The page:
United States: Nevada Applicants And New Employees With Positive Marijuana Test Results Will Receive Legal Protections

Last Updated: July 5 2019
Article by Neil C. Baker, Dale L. Deitchler and Wendy Medura Krincek

Beginning January 1, 2020, new legislation in Nevada will require employers to think carefully about whether and which applicants should be tested for marijuana.  Under A.B. 132, employers are generally prohibited from withholding a job offer because a candidate tests positive for marijuana use.  Marijuana testing limitations will also apply to testing of employees within their first 30 days of employment.  As detailed below, the law does not apply to certain types of positions.  Nevada employers with current marijuana testing programs, and those considering implementation of marijuana testing, will be faced with a number of strategy and policy decisions as they prepare to comply with the new law.1

Prohibited Marijuana Testing Practices for Applicants and New Employees

The new law, which contains no express private right of action, generally prohibits Nevada employers from failing or refusing to hire an applicant because the applicant "submitted to a screening test and the results of the test indicate the presence of marijuana."  A "screening test" is defined as "a test of a person's blood, urine, hair or saliva to detect the general presence of a controlled substance or any other drug."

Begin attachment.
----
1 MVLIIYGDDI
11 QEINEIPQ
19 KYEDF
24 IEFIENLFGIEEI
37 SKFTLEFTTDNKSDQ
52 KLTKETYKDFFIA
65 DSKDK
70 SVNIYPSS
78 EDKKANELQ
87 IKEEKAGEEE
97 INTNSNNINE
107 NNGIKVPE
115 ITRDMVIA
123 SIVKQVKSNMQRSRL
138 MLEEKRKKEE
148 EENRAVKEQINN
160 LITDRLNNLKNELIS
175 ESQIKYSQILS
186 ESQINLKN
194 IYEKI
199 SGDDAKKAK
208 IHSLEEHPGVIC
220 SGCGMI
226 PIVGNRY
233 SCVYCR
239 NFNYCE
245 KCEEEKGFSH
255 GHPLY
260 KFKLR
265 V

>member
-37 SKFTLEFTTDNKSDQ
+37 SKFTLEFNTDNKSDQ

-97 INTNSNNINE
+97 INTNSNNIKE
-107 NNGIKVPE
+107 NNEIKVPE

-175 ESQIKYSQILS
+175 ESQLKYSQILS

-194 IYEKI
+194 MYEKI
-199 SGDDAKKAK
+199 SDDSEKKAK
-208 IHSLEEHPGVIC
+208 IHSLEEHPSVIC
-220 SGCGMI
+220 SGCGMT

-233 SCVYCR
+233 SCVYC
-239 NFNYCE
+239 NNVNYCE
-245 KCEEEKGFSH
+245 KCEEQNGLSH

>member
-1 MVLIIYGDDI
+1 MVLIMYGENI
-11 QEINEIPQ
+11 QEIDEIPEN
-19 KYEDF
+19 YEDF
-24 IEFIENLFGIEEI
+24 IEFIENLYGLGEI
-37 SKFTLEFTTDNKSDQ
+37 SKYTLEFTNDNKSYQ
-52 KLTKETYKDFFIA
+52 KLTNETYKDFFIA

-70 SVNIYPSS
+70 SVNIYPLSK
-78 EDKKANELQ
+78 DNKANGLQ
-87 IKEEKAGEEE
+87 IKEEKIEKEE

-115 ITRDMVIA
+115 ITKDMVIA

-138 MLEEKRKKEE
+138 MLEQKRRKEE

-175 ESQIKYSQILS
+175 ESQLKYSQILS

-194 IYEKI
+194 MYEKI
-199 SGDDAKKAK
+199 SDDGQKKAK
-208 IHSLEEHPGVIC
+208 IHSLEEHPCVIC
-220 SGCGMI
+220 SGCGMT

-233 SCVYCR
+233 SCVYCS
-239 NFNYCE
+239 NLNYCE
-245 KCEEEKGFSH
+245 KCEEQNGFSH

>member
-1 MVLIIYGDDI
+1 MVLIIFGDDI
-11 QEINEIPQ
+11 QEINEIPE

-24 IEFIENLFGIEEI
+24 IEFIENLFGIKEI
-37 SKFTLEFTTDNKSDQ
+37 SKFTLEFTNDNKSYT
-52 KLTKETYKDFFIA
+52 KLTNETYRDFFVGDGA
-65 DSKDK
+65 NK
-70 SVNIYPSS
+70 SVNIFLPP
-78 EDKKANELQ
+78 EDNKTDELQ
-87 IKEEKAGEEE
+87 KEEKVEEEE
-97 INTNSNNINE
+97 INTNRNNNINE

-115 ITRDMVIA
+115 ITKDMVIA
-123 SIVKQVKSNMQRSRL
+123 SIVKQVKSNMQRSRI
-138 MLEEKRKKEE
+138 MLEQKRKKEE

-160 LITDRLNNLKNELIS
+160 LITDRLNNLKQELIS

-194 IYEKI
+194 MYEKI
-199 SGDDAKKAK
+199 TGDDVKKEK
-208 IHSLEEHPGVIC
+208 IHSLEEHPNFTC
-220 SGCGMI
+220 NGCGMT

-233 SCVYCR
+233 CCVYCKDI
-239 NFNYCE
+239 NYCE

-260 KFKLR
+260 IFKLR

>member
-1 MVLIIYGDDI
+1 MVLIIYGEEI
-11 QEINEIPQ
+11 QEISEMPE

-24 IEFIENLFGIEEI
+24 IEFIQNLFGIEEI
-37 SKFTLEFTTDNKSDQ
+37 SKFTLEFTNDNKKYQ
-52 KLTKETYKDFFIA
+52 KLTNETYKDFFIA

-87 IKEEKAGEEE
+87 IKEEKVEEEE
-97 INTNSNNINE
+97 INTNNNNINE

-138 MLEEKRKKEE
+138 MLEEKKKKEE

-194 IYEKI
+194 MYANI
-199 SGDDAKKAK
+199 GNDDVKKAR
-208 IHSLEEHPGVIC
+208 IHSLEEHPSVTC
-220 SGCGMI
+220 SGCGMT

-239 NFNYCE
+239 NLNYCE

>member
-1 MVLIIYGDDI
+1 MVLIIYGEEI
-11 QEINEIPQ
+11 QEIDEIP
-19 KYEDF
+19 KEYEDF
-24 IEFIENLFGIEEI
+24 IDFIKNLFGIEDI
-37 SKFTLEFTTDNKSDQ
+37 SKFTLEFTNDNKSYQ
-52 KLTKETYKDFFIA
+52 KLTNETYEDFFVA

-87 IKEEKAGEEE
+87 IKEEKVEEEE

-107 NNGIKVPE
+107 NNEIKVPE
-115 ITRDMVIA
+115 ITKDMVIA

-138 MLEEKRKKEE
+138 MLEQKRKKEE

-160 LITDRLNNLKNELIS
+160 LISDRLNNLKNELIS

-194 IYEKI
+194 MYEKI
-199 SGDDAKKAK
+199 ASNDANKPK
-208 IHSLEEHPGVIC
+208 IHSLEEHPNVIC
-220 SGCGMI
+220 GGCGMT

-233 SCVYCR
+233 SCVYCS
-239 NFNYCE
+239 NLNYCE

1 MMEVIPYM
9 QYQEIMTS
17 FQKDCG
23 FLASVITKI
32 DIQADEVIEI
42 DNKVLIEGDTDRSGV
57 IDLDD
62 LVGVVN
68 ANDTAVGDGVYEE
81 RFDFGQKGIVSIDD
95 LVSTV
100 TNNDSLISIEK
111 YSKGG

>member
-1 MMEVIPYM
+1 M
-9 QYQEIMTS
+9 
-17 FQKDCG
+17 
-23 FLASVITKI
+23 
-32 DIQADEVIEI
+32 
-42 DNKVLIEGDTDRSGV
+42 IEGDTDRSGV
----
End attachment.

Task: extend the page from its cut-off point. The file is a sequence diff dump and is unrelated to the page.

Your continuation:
While nothing in A.B. 132 generally prohibits employers from terminating or otherwise disciplining current employees who test positive for marijuana, some protections will extend to new hires within the first 30 days of their employment.  Specifically, if an employee not categorically excluded from the law's protections, as discussed below, is asked to submit to a screening test in that initial 30-day employment window, the employee will have "the right to submit to an additional screening test, at his or her own expense, to rebut the results of the initial screening test."  If such an employee submits a rebuttal test result, the employer must "accept and give appropriate consideration to the results of such a screening test."

Significantly, aside from the limited right to rebuttal tests for new employees, the only employment actions affected by A.B. 132 are hiring decisions.  Notably, the law does not prohibit pre-employment marijuana testing entirely.2